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Monday 22 September 2014

From €412m field of dreams to planned container park

Published 05/01/2014 | 02:30

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HUGE COST: The Irish Glass Bottle site, which sold for €412m, looks set to become a container site. Photo: Gerry Mooney

IT was once one of the most valuable pieces of land in the country, but just seven years after it was bought for €412m the jinxed Irish Glass Bottle (IGB) site looks likely to be turned into a glorified container park.

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Now worth just one-10th of the Celtic Tiger price achieved in November 2006, the 'for let' signs were discreetly erected at the IGB site over Christmas by estate agents Savills on behalf of Nama.

The State's 'bad bank' is looking for tenants to take out leases for portions of the 25-acre site, which is less than 15 minutes away from O'Connell Bridge.

At the moment the only practical use for the site appears to be storage of freight containers, given its proximity to the Dublin docks and the port container facility at South Bank Road in Ringsend.

But even that is not without its problems as prospective tenants will have to level and "rough surface" the overgrown and uneven site, which had to be cleansed of contaminated soil and methane gas built up over decades of industrial use.

A spokesman for the letting agents said any works that had to be carried out by those proposing to lease a section of the site would be "factored in" during rent negotiations.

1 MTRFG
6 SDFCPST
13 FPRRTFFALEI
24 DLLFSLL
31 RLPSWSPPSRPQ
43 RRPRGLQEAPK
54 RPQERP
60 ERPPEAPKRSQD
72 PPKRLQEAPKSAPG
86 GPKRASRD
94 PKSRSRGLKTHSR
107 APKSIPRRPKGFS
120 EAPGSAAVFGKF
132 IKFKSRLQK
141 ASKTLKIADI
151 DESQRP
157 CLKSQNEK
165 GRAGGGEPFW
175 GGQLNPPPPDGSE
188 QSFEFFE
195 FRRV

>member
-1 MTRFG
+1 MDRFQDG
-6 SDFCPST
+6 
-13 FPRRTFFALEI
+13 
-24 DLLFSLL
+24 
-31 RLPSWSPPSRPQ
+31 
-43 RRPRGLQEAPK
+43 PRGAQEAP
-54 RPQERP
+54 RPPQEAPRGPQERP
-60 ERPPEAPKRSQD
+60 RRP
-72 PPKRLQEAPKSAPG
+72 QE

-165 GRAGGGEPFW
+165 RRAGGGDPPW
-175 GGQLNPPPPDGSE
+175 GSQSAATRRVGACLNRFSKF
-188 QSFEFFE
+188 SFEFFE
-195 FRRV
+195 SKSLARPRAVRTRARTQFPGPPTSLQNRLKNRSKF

The Glass Bottle site was bought in 2006 by Becbay, a consortium whose principals included the Dublin Docklands Development Authority along with developer Bernard McNamara and financier Derek Quinlan.

Anglo Irish Bank financed a large chunk of the €412m deal, but ambitious plans for a mixed use development -- including retail, residential, leisure and office space -- never reached fruition.

Becbay was eventually put into liquidation by Nama. The last evaluation on the site in 2010 valued it at just €45m.

Receiver Mark Reynolds of Savills, on behalf of Nama, confirmed to the Sunday Independent that it had already received "a number of inquiries" about the site, but he declined to discuss lease prices.

Mr Reynolds said he was seeking short- to medium-term tenants of not more than five years in a bid to generate some income from the site and reduce overhead costs.

At one level, the site still has massive potential, given the acknowledged shortage of large sites so close to the heart of the capital.

There is now a clamour for the provision of quality residential housing, which has already created a price bubble in parts of Dublin.

The glass bottle site is less than 3km from the city centre, and is situated close to both the East Link bridge and Dublin Port Tunnel.

Dublin South East Labour TD Kevin Humphreys is convinced the site will be the first major development in the city in the post-Celtic Tiger era.

He told the Sunday Independent: "It's so close to the city centre. It still has some infrastructural issues. Even a few years ago it was acknowledged that there was a requirement for an additional bridge over the Dodder to give access to the city centre via the quays for public transportation.

"There is a pent-up demand for good quality three-bedroom houses and apartments. It's clear that rents for apartments have sky-rocketed in some parts, up to €1,200 to €1,400 for one-bedroom units.

"The next step is for Dublin City Council is to develop a masterplan which will encompass the Irish Glass Bottle site. What also needs to be done is proper consultation with the local community to see what they need."

Irish Independent

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